specting the interest, nor any intention to the and payments exceeding that amount were contrary to be collected from the will, the applied to the extinguishment of the princirule appears to be now settled that the person pal; Ridley's Views of the Civil, etc., Law, taking for life is entitled to interest from the 84 ; Authentics, 9th Coll. death of the testator, on such part of the resi- Where a partner has overdrawn the partdue bearing interest as is not necessary for nership funds, and refuses, when called upon the payment of debts. And it is immaterial to account, to disclose the profits, recourse whether the residue is only given generally, would be had to compound interest as a subor directed to be laid out, with all convenient stitute for the profits he might reasonably be speed, in funds or securities, or to be laid supposed to have made; 2 Johns. Ch. 213. out in lands. See 6 Ves. 520; 9 id. 89, 549, When executors, administrators, or trustees 553.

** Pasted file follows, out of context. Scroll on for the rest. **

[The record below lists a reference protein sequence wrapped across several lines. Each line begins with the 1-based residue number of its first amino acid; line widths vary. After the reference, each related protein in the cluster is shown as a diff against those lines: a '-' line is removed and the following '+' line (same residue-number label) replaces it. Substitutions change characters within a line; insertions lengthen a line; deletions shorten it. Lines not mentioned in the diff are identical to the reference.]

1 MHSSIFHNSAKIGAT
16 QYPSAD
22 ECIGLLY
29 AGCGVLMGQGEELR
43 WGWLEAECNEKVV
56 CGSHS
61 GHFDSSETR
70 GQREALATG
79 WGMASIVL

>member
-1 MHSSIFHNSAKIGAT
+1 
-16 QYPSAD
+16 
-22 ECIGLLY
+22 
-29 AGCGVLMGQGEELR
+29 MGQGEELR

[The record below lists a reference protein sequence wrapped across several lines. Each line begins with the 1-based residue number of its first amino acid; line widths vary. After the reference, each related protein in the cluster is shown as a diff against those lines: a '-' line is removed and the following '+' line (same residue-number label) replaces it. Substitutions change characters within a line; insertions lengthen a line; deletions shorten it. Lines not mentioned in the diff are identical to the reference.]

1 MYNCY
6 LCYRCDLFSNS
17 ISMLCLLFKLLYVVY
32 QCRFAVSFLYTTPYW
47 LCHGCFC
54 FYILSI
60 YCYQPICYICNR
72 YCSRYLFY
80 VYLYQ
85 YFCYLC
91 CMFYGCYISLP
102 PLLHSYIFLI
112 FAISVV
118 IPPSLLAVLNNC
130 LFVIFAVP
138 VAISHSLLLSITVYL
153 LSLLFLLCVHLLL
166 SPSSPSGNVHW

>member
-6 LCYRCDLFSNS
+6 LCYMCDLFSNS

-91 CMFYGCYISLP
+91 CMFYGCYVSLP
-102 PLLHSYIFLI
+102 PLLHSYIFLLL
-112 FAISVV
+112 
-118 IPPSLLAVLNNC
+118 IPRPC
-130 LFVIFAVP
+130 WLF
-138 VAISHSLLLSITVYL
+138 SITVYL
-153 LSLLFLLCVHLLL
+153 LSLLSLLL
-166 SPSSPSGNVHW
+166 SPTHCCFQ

convert the trust-money to their own use, or But where a residue is directed to be laid employ it in business or trade, or fail to inout in land, to be settled on one for life, with vest, they are chargeable with compound inthe remainder over, and the testator directs terest; i Pick. 528; 1 Johns. Ch. 620. the interest to accummulate in the mean time In an action to recover the annual interest until the money is laid out in land, or other- due on a promissory note, interest will be alwise invested on security, the accumulation lowed on each year's interest until paid ; ? shall cease at the end of one year from the Mass. 568; 8 id. 445; 1 N. H. 179 ; 16 Vt. testator's death, and from that period the 45; 9 Dana, 331 ; 2 N. & McC. 38; 10 Am. tenant for life shall be entitled to the interest; Dec. 560; 69 N. C. 89; 26 Ohio St. 59; 6 Ves. 520, 528, 529; 7 id. 95; 2 S. & S. 61 Ga. 275 ; 34 Am. Rep. 101; contra, 8 396.
Mass. 455; 2 Cush. 92; 1 Binn. 152, 165; Where no time of payment is mentioned 5 Penn. 98; 67 N. Y. 162. A note which by the testator, annuities are considered as provides for a conventional rate of interest, commencing from the death of the testator; but omits to provide for the rate of interest and, consequently, the first payment will be after maturity, draws the legal rate; 22 How. due at the end of the year from that event: 118; 100 U. S. 72; 68 Ind. 202; 42 L. J. if, therefore, it be not made then, interest, in Rep. (n. s.) 666 ; but a different view has those cases wherein it is allowed at all, must been held ; 112 Mass. 63 ; 12 Vroom, 349; be computed from that period ; 5 Binn. 475. 23 Alb. L. J. 130. See, as to charging comSee 6 Mass. 37; 1 Hare & W. Lead. Cas. pound interest, 1 Johns. Ch. 550 ; Cam. & 356.